Whitewater Rescue student profiles

We interviewed some past students from our whitewater rescue courses. You'll learn more about what to expect and which course is right for you.  

Get in touch with us if you have questions. 

Name: Stephanie Hewson
Age: 29
Home: Toronto
Profession: Soon to be Lawyer (currently articling) 
Boreal course: Whitewater Rescue Technician

 

Why are you taking the course? 

I grew up going to camp in Georgian Bay. I did a 35-day river trip when I was 16 and it was the best thing ever. I fell in love with tripping. When I stopped working at camp I still went on trips with friends in the summer, but a few years ago we wound up in a pretty hairy situation and I realized I should take a course like this.  

What happened?  

We were on the Bonaventure River in the Gaspe, which you can only run in the spring. It was high that year. It’s a narrow river, and it rained 80 millimetres during our first two days on the river. 

We lost three out of four boats in the same s-curve. Luckily we recovered one right away, but two were swept down the river. We ended up spread across the river and a couple of kilometres apart. We managed to recover everything and everyone, but it was scary. 

How has that affected you?

As I’ve gotten older, I’m more scared and less inclined to take unnecessary risks. After that experience on the Bonaventure, I realized I needed to learn how to rescue people to be safe. I love rivers, but either I’m going to stop because I’m scared or I’m going to get better at whitewater safety.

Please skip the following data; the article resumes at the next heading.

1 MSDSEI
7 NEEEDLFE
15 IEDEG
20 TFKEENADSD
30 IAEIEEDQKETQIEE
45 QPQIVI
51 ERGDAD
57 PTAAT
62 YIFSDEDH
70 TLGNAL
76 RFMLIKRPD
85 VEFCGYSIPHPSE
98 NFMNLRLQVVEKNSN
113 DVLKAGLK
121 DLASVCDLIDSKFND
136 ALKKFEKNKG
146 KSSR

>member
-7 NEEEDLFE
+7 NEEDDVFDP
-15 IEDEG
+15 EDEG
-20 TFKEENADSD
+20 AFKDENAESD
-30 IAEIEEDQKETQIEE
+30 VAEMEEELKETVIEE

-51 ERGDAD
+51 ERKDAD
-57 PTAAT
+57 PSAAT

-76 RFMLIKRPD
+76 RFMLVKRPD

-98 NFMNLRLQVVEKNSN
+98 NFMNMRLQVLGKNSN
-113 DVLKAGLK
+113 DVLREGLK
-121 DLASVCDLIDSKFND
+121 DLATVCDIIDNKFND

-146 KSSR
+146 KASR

How did you hear about the course? 

I was looking for the swiftwater rescue technician course, but I couldn’t find it. I asked a friend of mine who had taken one of Danny’s (founder-owner of Boreal River) courses several years ago. She said he was excellent, so I registered.  

Was the course what you were expecting?

I didn’t realize how much swimming we’d do. It’s great, way more fun than I expected. Today we did the live-bait rescue. The waves were huge because of the high water. We had to jump off the rock, swim after a person and get pulled back in. I would’ve done that all day. It was so fun!

Another reason I took the course is because I’d really like to start kayaking. I thought this course would make me more comfortable in white water, and it has. Even from our first swim this morning to this evening I’m much more confident. 

Would you recommend the course? 

I’m not looking to become a guide, but I think it’s a great course for anyone who is interested in whitewater paddling. If you want to go swimming you should know how to swim. This is the same idea. It’s basic safety knowledge. 

Any upcoming trips panned?  

Yep! The Coulonge River in Quebec and hopefully the French River (Ontario) for a week as well. 

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Name: Jeff Wright
Age: 55 
Home: Ottawa
Profession: Retired teacher, professional podcaster